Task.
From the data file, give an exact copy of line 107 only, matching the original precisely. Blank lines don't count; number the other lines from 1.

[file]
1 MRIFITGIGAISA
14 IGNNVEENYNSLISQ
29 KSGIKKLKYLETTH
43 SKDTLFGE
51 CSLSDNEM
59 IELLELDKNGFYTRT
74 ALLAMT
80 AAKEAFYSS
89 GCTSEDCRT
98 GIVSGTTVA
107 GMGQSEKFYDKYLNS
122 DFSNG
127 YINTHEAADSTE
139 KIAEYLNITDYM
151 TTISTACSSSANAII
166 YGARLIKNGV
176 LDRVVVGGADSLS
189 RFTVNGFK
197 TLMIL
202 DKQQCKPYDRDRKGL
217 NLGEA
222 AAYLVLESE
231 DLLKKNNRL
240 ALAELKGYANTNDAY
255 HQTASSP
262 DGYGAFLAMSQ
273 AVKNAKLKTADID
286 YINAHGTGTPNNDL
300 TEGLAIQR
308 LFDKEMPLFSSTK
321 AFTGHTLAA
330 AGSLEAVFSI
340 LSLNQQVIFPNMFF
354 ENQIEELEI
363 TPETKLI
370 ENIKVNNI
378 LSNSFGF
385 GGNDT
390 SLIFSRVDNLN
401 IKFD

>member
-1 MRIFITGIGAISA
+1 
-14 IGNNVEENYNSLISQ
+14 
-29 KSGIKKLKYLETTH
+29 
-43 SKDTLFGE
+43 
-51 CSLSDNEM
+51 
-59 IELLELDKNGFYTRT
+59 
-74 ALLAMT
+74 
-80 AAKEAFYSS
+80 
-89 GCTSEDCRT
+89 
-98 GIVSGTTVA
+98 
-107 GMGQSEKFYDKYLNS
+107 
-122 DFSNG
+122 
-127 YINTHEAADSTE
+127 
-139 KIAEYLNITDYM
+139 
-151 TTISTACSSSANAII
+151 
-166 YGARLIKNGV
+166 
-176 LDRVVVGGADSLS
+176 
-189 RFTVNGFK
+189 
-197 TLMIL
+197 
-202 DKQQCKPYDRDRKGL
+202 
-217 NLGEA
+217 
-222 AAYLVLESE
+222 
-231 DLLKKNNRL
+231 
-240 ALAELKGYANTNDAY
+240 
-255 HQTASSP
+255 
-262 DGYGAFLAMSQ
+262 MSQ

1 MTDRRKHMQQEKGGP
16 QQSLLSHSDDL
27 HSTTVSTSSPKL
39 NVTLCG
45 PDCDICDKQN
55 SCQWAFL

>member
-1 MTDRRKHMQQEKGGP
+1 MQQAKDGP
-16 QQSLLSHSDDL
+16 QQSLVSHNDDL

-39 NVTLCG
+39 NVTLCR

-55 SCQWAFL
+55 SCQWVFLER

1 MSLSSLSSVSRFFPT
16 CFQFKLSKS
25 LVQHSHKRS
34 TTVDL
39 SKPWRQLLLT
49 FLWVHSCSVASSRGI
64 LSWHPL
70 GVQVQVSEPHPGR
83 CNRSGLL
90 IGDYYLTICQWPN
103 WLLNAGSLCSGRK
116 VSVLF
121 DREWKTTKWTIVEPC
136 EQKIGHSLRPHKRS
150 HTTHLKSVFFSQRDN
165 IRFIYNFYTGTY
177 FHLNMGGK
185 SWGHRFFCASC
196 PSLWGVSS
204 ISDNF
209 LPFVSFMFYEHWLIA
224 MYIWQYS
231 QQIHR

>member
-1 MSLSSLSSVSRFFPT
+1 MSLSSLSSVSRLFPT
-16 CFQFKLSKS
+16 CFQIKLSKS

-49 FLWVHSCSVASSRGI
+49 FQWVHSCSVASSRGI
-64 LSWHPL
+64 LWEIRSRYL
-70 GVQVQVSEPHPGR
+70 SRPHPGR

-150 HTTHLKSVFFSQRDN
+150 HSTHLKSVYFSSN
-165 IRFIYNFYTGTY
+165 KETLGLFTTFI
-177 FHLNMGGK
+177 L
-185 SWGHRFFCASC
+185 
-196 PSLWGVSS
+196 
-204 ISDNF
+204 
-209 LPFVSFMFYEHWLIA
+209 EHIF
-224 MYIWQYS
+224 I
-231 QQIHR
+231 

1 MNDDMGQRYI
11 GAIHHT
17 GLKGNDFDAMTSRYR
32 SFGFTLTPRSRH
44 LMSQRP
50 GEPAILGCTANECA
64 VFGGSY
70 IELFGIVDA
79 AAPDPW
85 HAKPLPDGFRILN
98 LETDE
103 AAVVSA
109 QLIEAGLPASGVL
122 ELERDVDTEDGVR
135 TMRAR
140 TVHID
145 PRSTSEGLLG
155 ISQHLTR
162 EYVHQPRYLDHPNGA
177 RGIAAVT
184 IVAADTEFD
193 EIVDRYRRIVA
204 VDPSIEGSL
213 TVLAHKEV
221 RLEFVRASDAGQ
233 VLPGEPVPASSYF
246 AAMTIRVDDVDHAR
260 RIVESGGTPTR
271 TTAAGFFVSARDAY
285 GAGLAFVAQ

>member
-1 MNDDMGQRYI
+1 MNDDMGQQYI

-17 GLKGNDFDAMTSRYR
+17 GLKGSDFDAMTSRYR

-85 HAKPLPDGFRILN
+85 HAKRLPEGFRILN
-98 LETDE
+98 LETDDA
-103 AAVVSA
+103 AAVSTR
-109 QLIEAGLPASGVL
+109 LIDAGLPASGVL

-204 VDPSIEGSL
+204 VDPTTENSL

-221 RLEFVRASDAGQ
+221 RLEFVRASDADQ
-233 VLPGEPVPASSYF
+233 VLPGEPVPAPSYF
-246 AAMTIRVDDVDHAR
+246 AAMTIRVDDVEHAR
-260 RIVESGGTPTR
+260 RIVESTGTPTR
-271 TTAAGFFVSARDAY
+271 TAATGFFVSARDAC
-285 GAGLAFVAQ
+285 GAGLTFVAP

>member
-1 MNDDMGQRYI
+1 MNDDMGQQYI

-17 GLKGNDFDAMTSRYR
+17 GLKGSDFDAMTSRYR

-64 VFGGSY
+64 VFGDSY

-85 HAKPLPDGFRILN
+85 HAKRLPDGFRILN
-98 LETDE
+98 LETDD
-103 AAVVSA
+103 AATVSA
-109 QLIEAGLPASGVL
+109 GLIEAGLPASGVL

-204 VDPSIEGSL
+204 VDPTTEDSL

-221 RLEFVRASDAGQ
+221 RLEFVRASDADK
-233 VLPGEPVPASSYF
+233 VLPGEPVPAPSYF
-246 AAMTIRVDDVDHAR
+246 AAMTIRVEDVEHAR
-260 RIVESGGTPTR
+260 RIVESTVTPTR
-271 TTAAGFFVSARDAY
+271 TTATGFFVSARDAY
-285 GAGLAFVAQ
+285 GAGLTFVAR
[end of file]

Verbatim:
-55 SCQWAFL